Former U.N. Secretary-General Boutros Boutros-Ghali, a veteran Egyptian diplomat who helped negotiate his country’s landmark peace deal with Israel but then clashed with the United States when he served a single term as U.N. secretary-general, died Tuesday, the U.N. Security Council announced.
Boutros-Ghali, who was 93, died in a Cairo hospital, Egyptian media reported.
The Egyptian served one five-year term as U.N. chief between 1992 and 1996. The Security Council held a one-minute moment of silence Tuesday after his death was announced by Venezuela’s U.N. Ambassador Rafael Ramirez, the current council president, Reuters reports.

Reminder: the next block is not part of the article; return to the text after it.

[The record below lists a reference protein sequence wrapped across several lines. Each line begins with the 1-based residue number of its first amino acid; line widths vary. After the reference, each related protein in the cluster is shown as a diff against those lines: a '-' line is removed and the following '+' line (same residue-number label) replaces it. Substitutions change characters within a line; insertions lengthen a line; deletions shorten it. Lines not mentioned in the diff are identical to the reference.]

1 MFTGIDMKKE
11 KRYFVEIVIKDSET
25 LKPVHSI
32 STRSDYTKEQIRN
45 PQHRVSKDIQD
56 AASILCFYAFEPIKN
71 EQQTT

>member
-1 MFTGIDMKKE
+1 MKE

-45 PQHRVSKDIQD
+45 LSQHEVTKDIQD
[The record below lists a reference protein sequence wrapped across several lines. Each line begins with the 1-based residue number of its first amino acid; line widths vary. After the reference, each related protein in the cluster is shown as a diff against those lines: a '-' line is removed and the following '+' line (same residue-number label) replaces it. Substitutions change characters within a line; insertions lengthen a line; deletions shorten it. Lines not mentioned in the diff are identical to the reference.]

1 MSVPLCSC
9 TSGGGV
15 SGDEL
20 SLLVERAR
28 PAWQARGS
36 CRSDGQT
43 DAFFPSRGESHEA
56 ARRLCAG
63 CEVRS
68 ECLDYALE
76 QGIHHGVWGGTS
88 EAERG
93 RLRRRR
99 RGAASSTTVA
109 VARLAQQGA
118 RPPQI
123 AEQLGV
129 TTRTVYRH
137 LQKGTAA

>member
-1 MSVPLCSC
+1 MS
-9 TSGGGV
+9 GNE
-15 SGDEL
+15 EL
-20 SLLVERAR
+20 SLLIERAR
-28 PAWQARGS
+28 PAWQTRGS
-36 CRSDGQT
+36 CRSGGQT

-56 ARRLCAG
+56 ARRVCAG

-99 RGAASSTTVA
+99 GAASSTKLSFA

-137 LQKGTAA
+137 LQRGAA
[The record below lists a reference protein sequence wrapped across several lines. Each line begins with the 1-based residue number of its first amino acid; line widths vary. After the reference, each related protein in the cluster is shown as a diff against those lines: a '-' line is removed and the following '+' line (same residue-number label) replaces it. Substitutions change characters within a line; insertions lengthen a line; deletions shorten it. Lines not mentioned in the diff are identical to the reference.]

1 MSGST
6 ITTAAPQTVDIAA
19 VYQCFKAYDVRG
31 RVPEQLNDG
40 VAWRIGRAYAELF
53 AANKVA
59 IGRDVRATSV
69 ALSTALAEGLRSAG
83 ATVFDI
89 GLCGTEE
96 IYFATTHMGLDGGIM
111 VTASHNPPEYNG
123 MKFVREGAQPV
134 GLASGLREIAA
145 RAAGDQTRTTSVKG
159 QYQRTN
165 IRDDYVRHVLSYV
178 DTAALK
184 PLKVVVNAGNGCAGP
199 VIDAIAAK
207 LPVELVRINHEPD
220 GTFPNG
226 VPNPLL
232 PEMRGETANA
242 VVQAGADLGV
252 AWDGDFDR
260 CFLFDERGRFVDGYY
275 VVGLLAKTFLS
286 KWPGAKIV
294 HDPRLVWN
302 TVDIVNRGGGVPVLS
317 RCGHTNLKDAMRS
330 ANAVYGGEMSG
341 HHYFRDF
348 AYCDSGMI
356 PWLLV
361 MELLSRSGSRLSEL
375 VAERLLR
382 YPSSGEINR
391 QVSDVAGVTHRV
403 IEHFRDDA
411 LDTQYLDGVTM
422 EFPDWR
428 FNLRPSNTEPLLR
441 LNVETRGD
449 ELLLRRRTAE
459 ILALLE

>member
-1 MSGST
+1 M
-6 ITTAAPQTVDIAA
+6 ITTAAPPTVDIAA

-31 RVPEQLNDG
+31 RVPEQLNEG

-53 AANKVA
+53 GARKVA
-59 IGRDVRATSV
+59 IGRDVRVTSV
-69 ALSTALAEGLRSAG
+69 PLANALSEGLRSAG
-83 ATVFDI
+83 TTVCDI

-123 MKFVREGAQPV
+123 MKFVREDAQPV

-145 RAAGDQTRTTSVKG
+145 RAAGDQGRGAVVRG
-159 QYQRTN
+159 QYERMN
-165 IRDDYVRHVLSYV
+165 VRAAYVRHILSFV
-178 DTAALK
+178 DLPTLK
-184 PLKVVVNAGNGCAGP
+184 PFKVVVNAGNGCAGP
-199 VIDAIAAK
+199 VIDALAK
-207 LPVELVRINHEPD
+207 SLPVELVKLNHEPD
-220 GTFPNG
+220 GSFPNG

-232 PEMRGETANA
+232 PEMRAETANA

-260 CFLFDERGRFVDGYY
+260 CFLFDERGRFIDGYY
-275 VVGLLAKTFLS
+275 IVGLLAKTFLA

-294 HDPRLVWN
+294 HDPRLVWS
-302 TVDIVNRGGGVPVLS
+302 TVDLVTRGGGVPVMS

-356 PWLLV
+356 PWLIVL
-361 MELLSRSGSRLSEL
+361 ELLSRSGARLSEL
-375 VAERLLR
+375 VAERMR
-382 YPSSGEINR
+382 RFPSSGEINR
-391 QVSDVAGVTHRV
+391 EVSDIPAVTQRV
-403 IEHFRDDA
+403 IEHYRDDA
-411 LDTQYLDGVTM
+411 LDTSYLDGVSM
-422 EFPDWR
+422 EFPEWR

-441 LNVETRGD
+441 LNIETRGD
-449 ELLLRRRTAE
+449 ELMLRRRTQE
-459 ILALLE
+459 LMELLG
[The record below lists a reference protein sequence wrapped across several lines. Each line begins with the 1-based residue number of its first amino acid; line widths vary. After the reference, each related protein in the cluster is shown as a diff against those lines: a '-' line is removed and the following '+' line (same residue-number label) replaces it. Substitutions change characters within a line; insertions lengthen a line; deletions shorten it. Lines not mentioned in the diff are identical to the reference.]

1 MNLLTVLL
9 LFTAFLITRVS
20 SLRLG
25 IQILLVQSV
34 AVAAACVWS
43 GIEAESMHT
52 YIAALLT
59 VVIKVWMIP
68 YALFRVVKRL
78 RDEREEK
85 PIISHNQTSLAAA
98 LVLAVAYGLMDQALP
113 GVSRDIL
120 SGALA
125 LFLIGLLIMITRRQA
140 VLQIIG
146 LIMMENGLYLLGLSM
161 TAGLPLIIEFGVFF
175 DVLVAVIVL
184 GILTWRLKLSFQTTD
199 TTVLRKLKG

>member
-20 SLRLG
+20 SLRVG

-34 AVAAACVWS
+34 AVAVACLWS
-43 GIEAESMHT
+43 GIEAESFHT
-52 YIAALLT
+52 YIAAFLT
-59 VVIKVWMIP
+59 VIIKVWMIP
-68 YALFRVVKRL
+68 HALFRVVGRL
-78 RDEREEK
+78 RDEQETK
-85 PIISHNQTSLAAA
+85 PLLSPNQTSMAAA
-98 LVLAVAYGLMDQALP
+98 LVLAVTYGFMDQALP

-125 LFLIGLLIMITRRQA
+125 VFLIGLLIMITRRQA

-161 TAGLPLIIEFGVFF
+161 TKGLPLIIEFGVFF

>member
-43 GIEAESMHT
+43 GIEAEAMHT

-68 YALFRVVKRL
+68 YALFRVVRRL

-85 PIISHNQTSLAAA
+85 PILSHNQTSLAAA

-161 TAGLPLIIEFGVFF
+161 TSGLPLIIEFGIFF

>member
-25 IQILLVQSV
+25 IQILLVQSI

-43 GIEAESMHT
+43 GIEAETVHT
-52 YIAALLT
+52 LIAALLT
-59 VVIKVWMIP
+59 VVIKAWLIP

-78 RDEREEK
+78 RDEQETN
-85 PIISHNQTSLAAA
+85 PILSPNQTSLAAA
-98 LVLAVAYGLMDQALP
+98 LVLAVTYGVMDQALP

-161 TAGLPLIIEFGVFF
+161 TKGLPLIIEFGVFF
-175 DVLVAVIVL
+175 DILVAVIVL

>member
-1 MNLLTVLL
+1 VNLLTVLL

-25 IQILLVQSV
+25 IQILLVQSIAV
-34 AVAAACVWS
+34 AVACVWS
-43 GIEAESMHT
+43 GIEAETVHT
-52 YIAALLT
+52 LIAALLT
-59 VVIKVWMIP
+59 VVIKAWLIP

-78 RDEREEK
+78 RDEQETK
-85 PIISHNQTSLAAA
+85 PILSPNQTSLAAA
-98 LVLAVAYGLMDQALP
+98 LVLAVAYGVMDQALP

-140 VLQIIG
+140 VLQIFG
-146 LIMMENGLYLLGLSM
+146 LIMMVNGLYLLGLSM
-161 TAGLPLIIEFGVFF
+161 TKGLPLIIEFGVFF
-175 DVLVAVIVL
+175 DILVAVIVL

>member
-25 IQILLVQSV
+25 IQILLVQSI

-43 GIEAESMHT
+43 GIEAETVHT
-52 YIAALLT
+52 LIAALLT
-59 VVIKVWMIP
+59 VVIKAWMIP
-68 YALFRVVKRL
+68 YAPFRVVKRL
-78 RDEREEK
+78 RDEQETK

Egyptian President Abdel Fattah el-Sisi reportedly called Boutros-Ghali on Thursday to thank him for his work on behalf of Egypt and to wish him a speedy recovery.
Boutros-Ghali, the scion of a prominent Egyptian Christian political family, was the first U.N. chief from the African continent. He stepped into the post during a time of dramatic world changes, with the collapse of the Soviet Union, the end of the Cold War and the beginning of a unipolar era dominated by the United States.